Thursday, 21 May 2009


This photo is copyright to Tanya Katterns/Dominion Post. Sourced from Stuff on 22 May 2009. I didn't ask permission to use it, so sorry about that.

There are all sorts of funny little anomalies around and about, eg the Tamil Bell, Spanish helmet and Korotangi. This skull is the latest.

Of course, where this skull could be interesting is that each of the above items may very easily be recent (although in flights of fancy I like to think that the idea of the Roc comes from the Haast Eagle. But that's a bit silly really, Asian Eagles are big enough to spawn that idea).

The big show-stopper for me about this skull, is that radio carbon dating is not very reliable (here and here).

Considering the mulch that abounds on the East Coast, this woman could have died only a few years ago. Still, if she was alive in the 17th Century, it is unusual that it is the skull that survivies. Perhaps she was a survivor of a wreck and she was kept as a prize, her head preserved? Anyway, all a bit funny.

I'll wait till the genetic testing comes about.

Below can be viewed at:

Skull riddle may be solved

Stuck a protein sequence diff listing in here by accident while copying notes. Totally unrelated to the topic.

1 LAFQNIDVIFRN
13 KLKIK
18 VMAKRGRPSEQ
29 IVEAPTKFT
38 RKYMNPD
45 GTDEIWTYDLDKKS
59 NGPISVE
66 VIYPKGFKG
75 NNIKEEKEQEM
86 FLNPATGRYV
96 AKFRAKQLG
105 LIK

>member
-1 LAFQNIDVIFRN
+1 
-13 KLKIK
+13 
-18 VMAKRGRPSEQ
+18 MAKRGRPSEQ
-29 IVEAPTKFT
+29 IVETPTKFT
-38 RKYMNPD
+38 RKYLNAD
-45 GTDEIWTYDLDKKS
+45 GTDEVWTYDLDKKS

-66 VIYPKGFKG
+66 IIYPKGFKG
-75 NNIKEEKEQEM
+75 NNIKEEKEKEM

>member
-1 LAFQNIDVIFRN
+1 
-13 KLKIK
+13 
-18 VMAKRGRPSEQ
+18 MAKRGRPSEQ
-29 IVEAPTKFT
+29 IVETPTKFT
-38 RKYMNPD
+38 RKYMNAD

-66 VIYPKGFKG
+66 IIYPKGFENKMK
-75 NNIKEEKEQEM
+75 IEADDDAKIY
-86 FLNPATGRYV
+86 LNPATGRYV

An ancient European skull found in a Wairarapa riverbed could belong to a victim of an early Dutch shipwreck, a scientist says.
The 2004 discovery of the skull sparked a coroner's inquest, and the involvement of forensic anthropologist Robin Watt. His findings could overturn what is known about New Zealand's prehistory.
Carbon-dating put the skull's origin at between 1619 and 1689 overlapping with and pre-dating visits to New Zealand by Abel Tasman in 1642 and Captain James Cook in 1769.
The skull, found in the Ruamahunga River by Sam Tobin, was of a woman aged between 40 and 45.
How she died was a mystery, Dr Watt said. The shape of the skull showed it was of European rather than Maori origin.
"When I saw it, I thought what on earth have we got here?"
Permanent occupation by Europeans did not occur until New Zealand Company settlers arrived in 1840. Earlier, whalers came ashore in the late 1700s. So what was Dr Watt's explanation for a woman in her 40s wandering in Wairarapa during the 1600s?
"At this time there was a tremendous amount of movement by the Dutch. We know they were exploring the southern coast of Australia. Anything sailing this way has a chance of being stopped by New Zealand, so for my money there was either a visit here or a wreck. I'd say it was probably a wreck."
The key was that the Dutch ship was on a voyage of settlement, not discovery, and probably heading for what is now Indonesia.
"When they came out, the local governors, dignitaries and the people brought their families, and who was with them? Their wives."

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